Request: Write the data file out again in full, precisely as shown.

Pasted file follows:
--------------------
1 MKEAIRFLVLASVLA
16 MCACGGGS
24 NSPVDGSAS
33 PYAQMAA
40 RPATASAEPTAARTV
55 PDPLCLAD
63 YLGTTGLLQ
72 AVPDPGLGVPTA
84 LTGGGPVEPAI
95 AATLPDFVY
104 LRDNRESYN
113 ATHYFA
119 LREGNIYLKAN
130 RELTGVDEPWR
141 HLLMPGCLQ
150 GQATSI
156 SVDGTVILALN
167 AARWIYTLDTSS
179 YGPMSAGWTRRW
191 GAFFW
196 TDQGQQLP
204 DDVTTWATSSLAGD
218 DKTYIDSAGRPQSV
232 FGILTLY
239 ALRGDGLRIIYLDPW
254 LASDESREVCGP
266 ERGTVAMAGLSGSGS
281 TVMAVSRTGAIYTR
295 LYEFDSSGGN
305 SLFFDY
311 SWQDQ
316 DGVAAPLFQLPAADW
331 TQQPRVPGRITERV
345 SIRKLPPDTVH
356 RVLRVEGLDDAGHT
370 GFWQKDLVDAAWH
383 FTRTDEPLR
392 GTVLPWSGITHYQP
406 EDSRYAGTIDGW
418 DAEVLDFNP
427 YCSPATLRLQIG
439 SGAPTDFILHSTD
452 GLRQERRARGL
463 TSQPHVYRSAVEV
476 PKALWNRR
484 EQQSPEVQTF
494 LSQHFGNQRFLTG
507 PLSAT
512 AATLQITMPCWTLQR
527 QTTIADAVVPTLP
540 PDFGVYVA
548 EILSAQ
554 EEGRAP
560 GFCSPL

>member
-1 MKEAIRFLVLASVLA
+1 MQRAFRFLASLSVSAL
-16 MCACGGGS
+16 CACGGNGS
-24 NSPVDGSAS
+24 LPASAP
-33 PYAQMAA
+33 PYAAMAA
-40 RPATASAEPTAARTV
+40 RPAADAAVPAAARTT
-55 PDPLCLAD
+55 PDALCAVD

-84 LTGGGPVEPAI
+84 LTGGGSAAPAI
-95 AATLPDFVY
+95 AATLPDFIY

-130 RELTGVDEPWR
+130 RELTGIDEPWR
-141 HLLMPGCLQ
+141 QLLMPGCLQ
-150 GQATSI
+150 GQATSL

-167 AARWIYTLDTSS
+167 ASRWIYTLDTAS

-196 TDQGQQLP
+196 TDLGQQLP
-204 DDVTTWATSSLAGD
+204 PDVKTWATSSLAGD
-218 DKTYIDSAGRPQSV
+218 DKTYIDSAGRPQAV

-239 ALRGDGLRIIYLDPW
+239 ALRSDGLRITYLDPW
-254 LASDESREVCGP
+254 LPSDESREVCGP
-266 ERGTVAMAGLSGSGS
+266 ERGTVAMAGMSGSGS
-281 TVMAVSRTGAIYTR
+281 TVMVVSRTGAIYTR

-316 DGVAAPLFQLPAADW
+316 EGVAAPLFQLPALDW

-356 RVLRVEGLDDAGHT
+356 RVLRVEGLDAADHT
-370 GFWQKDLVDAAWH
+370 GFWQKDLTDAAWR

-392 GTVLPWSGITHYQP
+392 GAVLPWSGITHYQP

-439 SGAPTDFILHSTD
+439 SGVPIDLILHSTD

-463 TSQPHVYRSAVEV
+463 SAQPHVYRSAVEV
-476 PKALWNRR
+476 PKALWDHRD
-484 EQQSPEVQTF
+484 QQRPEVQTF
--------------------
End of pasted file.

1 MKEAIRFLVLASVLA
16 MCACGGGS
24 NSPVDGSAS
33 PYAQMAA
40 RPATASAEPTAARTV
55 PDPLCLAD
63 YLGTTGLLQ
72 AVPDPGLGVPTA
84 LTGGGPVEPAI
95 AATLPDFVY
104 LRDNRESYN
113 ATHYFA
119 LREGNIYLKAN
130 RELTGVDEPWR
141 HLLMPGCLQ
150 GQATSI
156 SVDGTVILALN
167 AARWIYTLDTSS
179 YGPMSAGWTRRW
191 GAFFW
196 TDQGQQLP
204 DDVTTWATSSLAGD
218 DKTYIDSAGRPQSV
232 FGILTLY
239 ALRGDGLRIIYLDPW
254 LASDESREVCGP
266 ERGTVAMAGLSGSGS
281 TVMAVSRTGAIYTR
295 LYEFDSSGGN
305 SLFFDY
311 SWQDQ
316 DGVAAPLFQLPAADW
331 TQQPRVPGRITERV
345 SIRKLPPDTVH
356 RVLRVEGLDDAGHT
370 GFWQKDLVDAAWH
383 FTRTDEPLR
392 GTVLPWSGITHYQP
406 EDSRYAGTIDGW
418 DAEVLDFNP
427 YCSPATLRLQIG
439 SGAPTDFILHSTD
452 GLRQERRARGL
463 TSQPHVYRSAVEV
476 PKALWNRR
484 EQQSPEVQTF
494 LSQHFGNQRFLTG
507 PLSAT
512 AATLQITMPCWTLQR
527 QTTIADAVVPTLP
540 PDFGVYVA
548 EILSAQ
554 EEGRAP
560 GFCSPL

>member
-1 MKEAIRFLVLASVLA
+1 MQRAFRFLASLSVSAL
-16 MCACGGGS
+16 CACGGNGS
-24 NSPVDGSAS
+24 LPASAP
-33 PYAQMAA
+33 PYAAMAA
-40 RPATASAEPTAARTV
+40 RPAADAAVPAAARTT
-55 PDPLCLAD
+55 PDALCAVD

-84 LTGGGPVEPAI
+84 LTGGGSAAPAI
-95 AATLPDFVY
+95 AATLPDFIY

-130 RELTGVDEPWR
+130 RELTGIDEPWR
-141 HLLMPGCLQ
+141 QLLMPGCLQ
-150 GQATSI
+150 GQATSL

-167 AARWIYTLDTSS
+167 ASRWIYTLDTAS

-196 TDQGQQLP
+196 TDLGQQLP
-204 DDVTTWATSSLAGD
+204 PDVKTWATSSLAGD
-218 DKTYIDSAGRPQSV
+218 DKTYIDSAGRPQAV

-239 ALRGDGLRIIYLDPW
+239 ALRSDGLRITYLDPW
-254 LASDESREVCGP
+254 LPSDESREVCGP
-266 ERGTVAMAGLSGSGS
+266 ERGTVAMAGMSGSGS
-281 TVMAVSRTGAIYTR
+281 TVMVVSRTGAIYTR

-316 DGVAAPLFQLPAADW
+316 EGVAAPLFQLPALDW

-356 RVLRVEGLDDAGHT
+356 RVLRVEGLDAADHT
-370 GFWQKDLVDAAWH
+370 GFWQKDLTDAAWR

-392 GTVLPWSGITHYQP
+392 GAVLPWSGITHYQP

-439 SGAPTDFILHSTD
+439 SGVPIDLILHSTD

-463 TSQPHVYRSAVEV
+463 SAQPHVYRSAVEV
-476 PKALWNRR
+476 PKALWDHRD
-484 EQQSPEVQTF
+484 QQRPEVQTF